Topological insulators represent a new state of matter with surface charge carriers having a massless Dirac dispersion and locked helical spin polarization. Many exciting experiments have been proposed by theory, yet, their execution have been hampered by the extrinsic conductivity associated with the unavoidable presence of defects in Bi2Te3 and Bi2Se3 bulk single crystals as well as impurities on their surfaces. Here we present the preparation of Bi2Te3 thin films that are insulating in the bulk and the in-situ four-point-probe measurement of the conductivity of the Dirac states on surfaces that are intrinsically clean. The total amount of charge carriers in the experiment is of order 10^12 per cm2 only and mobilities up to 4600 cm2/Vs have been observed. This is achieved by carrying out the preparation, structural characterization, angle-resolved and x-ray photoemission analysis, and the temperature dependent four-point probe conductivity measurement all in-situ under ultra-high-vacuum conditions. The unique experimental approach opens the way to prepare devices that can exploit the intrinsic topological properties of the Dirac surface states.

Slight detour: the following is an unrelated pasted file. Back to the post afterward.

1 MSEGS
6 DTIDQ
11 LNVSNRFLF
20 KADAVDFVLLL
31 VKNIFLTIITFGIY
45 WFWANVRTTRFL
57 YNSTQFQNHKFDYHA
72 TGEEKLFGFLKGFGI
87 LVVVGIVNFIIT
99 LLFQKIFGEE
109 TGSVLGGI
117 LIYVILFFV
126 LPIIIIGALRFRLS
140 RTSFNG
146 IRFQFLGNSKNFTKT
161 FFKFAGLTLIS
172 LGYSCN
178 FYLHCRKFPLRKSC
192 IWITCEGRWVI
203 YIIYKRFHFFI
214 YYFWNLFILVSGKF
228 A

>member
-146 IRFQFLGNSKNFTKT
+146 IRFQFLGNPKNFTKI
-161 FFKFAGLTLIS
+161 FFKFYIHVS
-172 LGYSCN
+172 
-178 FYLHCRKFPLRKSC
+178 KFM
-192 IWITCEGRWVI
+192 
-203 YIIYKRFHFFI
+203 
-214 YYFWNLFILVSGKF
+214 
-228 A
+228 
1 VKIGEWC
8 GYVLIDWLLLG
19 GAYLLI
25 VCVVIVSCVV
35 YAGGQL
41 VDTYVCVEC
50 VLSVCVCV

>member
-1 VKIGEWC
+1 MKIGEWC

Work done in collaboration with Katharina Hoefer, Christoph Becker, Diana Rata, Jesse Swanson, and Peter Thalmeier